Built in the 1960s the Hayward Gallery, within the Southbank Centre complex is an uncompromising architectural feat which has housed some of the most important modern art exhibitions in London since its opening in 1968, and is now playing host to the first major exhibition by Antony Gormley to be held in the capital.
Commissioned by Hayward director Ralph Rugoff and curator Jacky Klein, in consultation with Gormely, this exhibition has unquestionably been conceived with its surroundings in mind. It feels like the sculptures have been made for the stark, unforgiving atmosphere of the gallery, and the overall impression on entering the space is that of entering a different kind of reality.
Inside the Hayward, everything in this show felt to me like it had just landed from space. The 1996 installation Allotment II fills a downstairs room with concrete units made up from the dimensions of 300 people Gormley measured in Sweden. Heads and torsos become boxed shapes, which could remind you of coffins, or cybermen, and walking between the figures, they seem at times benevolent, then suddenly malevolent. They could certainly be some kind of invading army, empty bodies with form but not substance, and they also fit perfectly in with their surroundings.
Staying with notions of sci-fi, the next room contains what could easily be the mothership which brought Allotment II down to our planet. A vast, jagged structure made of steel plates looms over visitors, threatening to fall on them any second, and then slowly reveals itself to be, bizarrely enough, a compressed foetal body. Lighting this section of the exhibition with an eerie, dim white glow is another new work, Blind Light. A room with glass walls filled with water vapour which reduces visibility to as little as two feet, this piece turns any notion of being safe indoors on its head. The water vapour means nobody inside the space can see a thing, and from outside watching people enter through the opening and just disappear is spooky enough (and reminiscent of ?Beam me up Scotty?), but when you yourself walk into it, the effect utterly disconcerting. People stumble blindly around, arms outstretched and are visibly relieved when they manage to find their way out: it?s fantastic.
The next pieces one encounters are drawings and etchings which relate to the genesis of much of Gormley?s work, and Critical Mass hangs between the space which contains Allotment II and the stairs to the rest of the exhibition. Body casts of the artist hang from the ceiling at different levels, abandoned, victims of a war from a different age, or a different world.
Upstairs there is more interactivity. Hatch is another room bringing the outside in. It is penetrated with hollow aluminium tubes so that people walking into it have to take care not to impale themselves. They come out of the walls at all different heights and lengths, and it takes a while to adjust to seeing them. Then when you leave you can look back inside the room through endoscopic tubes ? instruments for looking deep inside the body. It reminded me of a Sci Fi film I watched at Edinburgh Film Festival years ago called Cube, where the characters woke up in a room with a small hatch on each of the six walls, which led to another similar room, and so on, from which they had to escape.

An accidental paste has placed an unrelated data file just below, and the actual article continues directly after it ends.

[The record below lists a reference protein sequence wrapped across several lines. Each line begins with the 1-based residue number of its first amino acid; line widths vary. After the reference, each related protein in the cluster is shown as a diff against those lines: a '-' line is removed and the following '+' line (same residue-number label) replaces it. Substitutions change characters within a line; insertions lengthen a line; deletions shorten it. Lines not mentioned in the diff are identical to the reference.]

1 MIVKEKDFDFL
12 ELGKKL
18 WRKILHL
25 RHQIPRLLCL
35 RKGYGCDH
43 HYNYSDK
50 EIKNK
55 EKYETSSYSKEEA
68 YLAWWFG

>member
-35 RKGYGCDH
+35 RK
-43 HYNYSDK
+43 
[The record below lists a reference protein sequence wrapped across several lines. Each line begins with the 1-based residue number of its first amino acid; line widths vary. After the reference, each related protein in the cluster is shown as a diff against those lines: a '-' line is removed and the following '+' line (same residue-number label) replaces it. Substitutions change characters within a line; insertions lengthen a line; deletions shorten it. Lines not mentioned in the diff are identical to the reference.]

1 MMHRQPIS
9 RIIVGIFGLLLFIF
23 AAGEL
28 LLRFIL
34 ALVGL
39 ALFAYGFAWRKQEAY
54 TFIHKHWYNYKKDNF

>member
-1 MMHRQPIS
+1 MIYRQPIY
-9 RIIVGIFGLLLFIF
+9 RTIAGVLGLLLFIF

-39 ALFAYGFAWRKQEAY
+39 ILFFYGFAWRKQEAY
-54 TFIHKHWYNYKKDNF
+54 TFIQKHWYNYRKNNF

The most ethereal structures of the lot are also upstairs. Matrices and Expansions takes Gormley?s bodycasting into negative space. Human forms are spun from stainless steel, which encases the barely discernible outlines of bodies, as if about to hatch them. Suspended from the ceiling these delicate structures are reminiscent of images of far-flung solar systems or stars imploding. They are have lots of presence, built up through the air and light which flows through the delicate structures; they are the antithesis to the density of the body casts which litter both the gallery and Gormely?s previous work to date.
But enough of the inside of the gallery, because it?s from outside on the three viewing platforms that one experiences the climax of the exhibition, Event Horizon, which is made up of over 30 life-size steel casts of the artist atop buildings and on walkways for 1.5sq km from the site. Some stare right down from almost on top of you, and some are barely visible in the distance, on top of offices on The Strand or the Grand Union Lodge of England. They change the entire perspective of the city, and make you look at how people stand in relation to the enormous structures and buildings we are surrounded by in the capital, and at the same time have a curious way of making the urban environment somehow less impersonal.
As the eye returns from picking out sites on the horizon, it returns to the more immediate environment, and looking up at the nearest bodies, which loom over the roof at different levels, suddenly one gets the feeling they may mean harm rather than good: Scenes from Dr Who and Invasion of the Bodysnatchers come to mind, as I realise all of these figures have their expressions trained on you. What do they want?
Turning the inside out is a common theme in Gormley?s work, but what he does in this exhibition is extend this idea to encompass both the infinite space of the universe, and the most intimate space inside our own fragile bodies. It?s confusing, and arresting and also enormously affecting. It really has to be seen to be experienced.
Blind Light is on until August 19 2007. For tickets and further information, telephone +44 (0)871 663 2501or visit www.haywardgallery.org.uk/.